Can coronary heart disease be cured?
Coronary heart disease is a condition in which the flow of blood through the coronary arteries is disturbed and, as a result, the heart muscle is not supplied with enough blood. The condition mostly occurs in patients with coronary artery atherosclerosis (a condition in which the arteries are lined with fat, cells, connective tissue, and calcium). Although current medical and surgical treatments can treat coronary heart disease, they do not prevent or stop it. A change in diet, as these and other studies show, has halted and even reversed the course of the disease.
198 patients were advised an exclusively plant-based diet and were also monitored. Patients with cardiovascular disease were interested in switching to a plant-based diet as an adjunct to conventional medical management of the disease. Only patients who did not consume dairy products, fish, meat and added oils were considered.
The basic diet consisted of whole grains, legumes, vegetables and fruits. Patients were reassured by explaining that a balanced and varied plant-based diet would cover their amino acid needs. They were encouraged to take multivitamin and vitamin B12 supplements. They were also advised to add flax seeds to their meals, which are an additional source of omega 3 and omega 6 essential fatty acids.
Basically, the change called for avoiding all added fat and processed foods that contain fat, fish, meat, poultry, dairy, avocados, nuts and high amounts of salt. Patients also had to avoid sweetened foods (sucrose, fructose and drinks containing them, processed carbohydrates, fruit juices, syrups and molasses). Later they also excluded caffeine.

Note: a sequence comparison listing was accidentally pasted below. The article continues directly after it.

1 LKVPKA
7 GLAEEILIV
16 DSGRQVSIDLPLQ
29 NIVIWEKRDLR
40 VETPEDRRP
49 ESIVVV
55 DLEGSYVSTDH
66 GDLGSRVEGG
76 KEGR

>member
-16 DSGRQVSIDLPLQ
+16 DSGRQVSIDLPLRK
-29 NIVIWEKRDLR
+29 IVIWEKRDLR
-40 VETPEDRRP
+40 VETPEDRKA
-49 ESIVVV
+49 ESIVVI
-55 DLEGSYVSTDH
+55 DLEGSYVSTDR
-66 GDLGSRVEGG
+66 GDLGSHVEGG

Of the 198 patients with cardiovascular disease, 177 (89%) followed the diet. The disease recurred in the form of a stroke only in 1 patient who followed the diet (that is, in 0.6% of cases).
In patients who did not follow the diet, the stroke recurred in as many as 13 out of 21 (in 62% of cases).
Despite a 40-year tradition of aggressive drug and surgical treatment, coronary artery disease remains the number one killer of men and women in Western countries (5). These approaches can save lives during the heart attack itself. But conventional treatment with coronary angioplasty does not provide real protection against subsequent heart attacks or prolong life (6), probably because it does not eliminate the main cause of the disease. Treatments that only relieve symptoms increase the chance of relapse and mortality, and are costly. The inclusion of whole plant foods as a method of treating the cause of coronary heart disease is a departure from common practice, but patients should be presented with this option.
(5) Roger VL, Go AS, Lloyd-Jones DM, et al; American Heart Association Statistics Committee and Stroke Statistics Subcommittee. Executive summary: heart disease and stroke statistics—2012 update: a report from the American Heart Association. Circulation. 2012;125:188-197.
(6) Boden WE, O’Rourke RA, Teo KK, et al; COURAGE Trial Research Group. Optimal medical therapy with or without PCI for stable coronary disease. N Engl J Med. 2007;356:1503-1516.
*full list of sources in original article
Original article: A way to reverse CAD?
Authors: Caldwell B. Esselstyn Jr., Ph.D. med., Gina Gendy, dr. Med., M.Sc. Jonathan Doyle, Ph.D. Mladen Golubic, Ph.D. MD, Michael F. Roizen, Ph.D. honey